Flemish Baroque Era Painter, 1577-1640 Related Paintings of RUBENS, Pieter Pauwel :. | Self-Portrait | The Duke of Buckingham | Lamentation of Christ | Summer | The Consequences of War (detail) |
Related Artists:Johannes Deiker
painted Schwarzer Setter apportiert Hasen in winterlicher Landschaft in 1886
Philippe Mercier (also known as Philip Mercier) (Berlin, 1689 - London, 18 July 1760) was a French painter and etcher, who lived principally and was active in England. He was born in Berlin of French extraction, the son of a Huguenot tapestry-worker. He studied painting at the Akademie der Wissenschaften of Berlin and later under Antoine Pesne, who had arrived in Berlin in 1710. Later, he traveled in Italy and France before arriving in Londone"recommended by the Court at Hannover"eprobably in 1716. He married in London in 1719 and lived in Leicester Fields.
He was appointed principal painter and librarian to the Prince and Princess of Wales at their independent establishment in Leicester Fields, and while he was in favor he painted various portraits of the Royalties, and no doubt many of the nobility and gentry. Of the Royal portraits, those of the Prince of Wales and of his three sisters, painted in 1728, were all engraved in mezzotint by Jean Pierre Simon, and that of the three elder children of the Prince of Wales by the John Faber Junior in 1744. This last was a typical piece of Mercier's composition, the children being made the subject of a spirited, if somewhat childish, allegory in their game of play. Prince George is represented with a firelock on his shoulder, teaching a dog his drill, while his little brother and sister are equally occupied in a scene that is aptly used to point a patriotic moral embodied in some verses subjoined to the plate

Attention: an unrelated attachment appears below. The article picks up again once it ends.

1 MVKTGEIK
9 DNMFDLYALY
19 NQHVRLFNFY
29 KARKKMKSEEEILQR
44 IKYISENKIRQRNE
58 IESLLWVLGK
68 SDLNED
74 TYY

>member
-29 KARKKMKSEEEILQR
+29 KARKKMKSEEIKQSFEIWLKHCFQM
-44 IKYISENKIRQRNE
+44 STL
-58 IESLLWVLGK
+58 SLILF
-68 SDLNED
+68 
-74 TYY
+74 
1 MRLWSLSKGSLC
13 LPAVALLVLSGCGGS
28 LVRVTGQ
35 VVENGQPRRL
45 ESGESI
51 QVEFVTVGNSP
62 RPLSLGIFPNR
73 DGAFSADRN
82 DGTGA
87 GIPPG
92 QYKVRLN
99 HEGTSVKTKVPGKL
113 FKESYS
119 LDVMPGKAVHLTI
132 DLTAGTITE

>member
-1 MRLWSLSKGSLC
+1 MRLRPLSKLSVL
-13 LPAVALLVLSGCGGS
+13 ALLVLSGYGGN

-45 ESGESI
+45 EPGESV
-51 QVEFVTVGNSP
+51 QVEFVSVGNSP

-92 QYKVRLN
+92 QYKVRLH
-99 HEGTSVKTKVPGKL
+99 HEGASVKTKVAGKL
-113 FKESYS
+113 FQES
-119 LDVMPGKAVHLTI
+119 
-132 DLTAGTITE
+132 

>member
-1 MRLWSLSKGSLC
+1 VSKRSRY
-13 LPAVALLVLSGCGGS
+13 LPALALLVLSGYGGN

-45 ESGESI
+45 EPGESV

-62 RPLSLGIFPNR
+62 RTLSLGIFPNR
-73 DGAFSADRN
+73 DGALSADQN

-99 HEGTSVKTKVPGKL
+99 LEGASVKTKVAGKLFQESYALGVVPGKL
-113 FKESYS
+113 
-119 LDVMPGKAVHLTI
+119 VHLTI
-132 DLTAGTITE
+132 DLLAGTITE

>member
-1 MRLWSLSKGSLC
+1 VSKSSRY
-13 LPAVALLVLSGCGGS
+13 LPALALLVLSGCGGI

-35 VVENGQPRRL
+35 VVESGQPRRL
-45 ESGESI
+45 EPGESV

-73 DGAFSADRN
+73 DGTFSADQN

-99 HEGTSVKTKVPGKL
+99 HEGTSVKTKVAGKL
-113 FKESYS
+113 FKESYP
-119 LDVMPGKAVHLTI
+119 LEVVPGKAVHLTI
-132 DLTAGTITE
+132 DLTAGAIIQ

Abbati was born in Naples and received early training in painting from his brother Vincenzo. He participated in Garibaldi 1860 campaign, suffering the loss of his right eye at the Battle of Capua. Afterwards he moved to Florence where, at the Caffe Michelangiolo, he met Giovanni Fattori, Silvestro Lega, and the rest of the artists who would soon be dubbed the Macchiaioli.
While his early paintings were interiors, he quickly became attracted to the practice of painting landscapes en plein air. His activity as a painter was interrupted during 1866 when he enlisted again in the army for the Third Independence War, during which he was captured by the Austrians and held in Croatia.
Returning to civilian life at the end of the year, he moved to Castelnuovo della Misericordia and spent the final year of his life painting in the countryside. Abbati died at the age of thirty-two in Florence after his own dog bit him, infecting him with rabies.
Giuseppe Abbati, The Tower of the Palazzo del Podesta, 1865, oil on wood, 39 x 32 cm.His paintings are characterized by a bold treatment of light effects. He often painted a luminous landscape scene as seen through the doorway of a darkened interior, as in the View from the Wine Cellar of Diego Martelli (1866). Some of his late landscapes are in the greatly elongated horizontal format often favored by the Macchiaioli.